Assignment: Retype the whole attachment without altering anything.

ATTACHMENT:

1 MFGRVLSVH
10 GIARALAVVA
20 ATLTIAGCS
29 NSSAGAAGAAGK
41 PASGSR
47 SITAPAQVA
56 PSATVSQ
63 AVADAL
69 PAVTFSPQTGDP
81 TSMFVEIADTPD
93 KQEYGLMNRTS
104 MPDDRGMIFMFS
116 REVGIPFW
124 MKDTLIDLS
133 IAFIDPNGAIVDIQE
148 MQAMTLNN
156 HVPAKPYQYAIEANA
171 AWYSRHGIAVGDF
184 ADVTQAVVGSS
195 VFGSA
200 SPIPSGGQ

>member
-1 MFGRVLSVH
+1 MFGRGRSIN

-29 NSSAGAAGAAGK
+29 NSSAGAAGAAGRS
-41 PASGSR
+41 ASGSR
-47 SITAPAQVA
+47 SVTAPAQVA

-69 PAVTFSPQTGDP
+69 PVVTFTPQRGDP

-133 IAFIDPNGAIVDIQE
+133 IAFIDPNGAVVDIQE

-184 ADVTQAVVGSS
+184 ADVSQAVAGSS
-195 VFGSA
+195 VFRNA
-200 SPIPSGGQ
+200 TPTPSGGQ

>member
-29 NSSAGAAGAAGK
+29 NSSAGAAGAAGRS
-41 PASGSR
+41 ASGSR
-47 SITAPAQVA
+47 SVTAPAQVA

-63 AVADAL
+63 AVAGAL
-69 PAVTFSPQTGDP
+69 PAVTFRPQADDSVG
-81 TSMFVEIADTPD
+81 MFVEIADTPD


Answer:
1 MFGRVLSVH
10 GIARALAVVA
20 ATLTIAGCS
29 NSSAGAAGAAGK
41 PASGSR
47 SITAPAQVA
56 PSATVSQ
63 AVADAL
69 PAVTFSPQTGDP
81 TSMFVEIADTPD
93 KQEYGLMNRTS
104 MPDDRGMIFMFS
116 REVGIPFW
124 MKDTLIDLS
133 IAFIDPNGAIVDIQE
148 MQAMTLNN
156 HVPAKPYQYAIEANA
171 AWYSRHGIAVGDF
184 ADVTQAVVGSS
195 VFGSA
200 SPIPSGGQ

>member
-1 MFGRVLSVH
+1 MFGRGRSIN

-29 NSSAGAAGAAGK
+29 NSSAGAAGAAGRS
-41 PASGSR
+41 ASGSR
-47 SITAPAQVA
+47 SVTAPAQVA

-69 PAVTFSPQTGDP
+69 PVVTFTPQRGDP

-133 IAFIDPNGAIVDIQE
+133 IAFIDPNGAVVDIQE

-184 ADVTQAVVGSS
+184 ADVSQAVAGSS
-195 VFGSA
+195 VFRNA
-200 SPIPSGGQ
+200 TPTPSGGQ

>member
-29 NSSAGAAGAAGK
+29 NSSAGAAGAAGRS
-41 PASGSR
+41 ASGSR
-47 SITAPAQVA
+47 SVTAPAQVA

-63 AVADAL
+63 AVAGAL
-69 PAVTFSPQTGDP
+69 PAVTFRPQADDSVG
-81 TSMFVEIADTPD
+81 MFVEIADTPD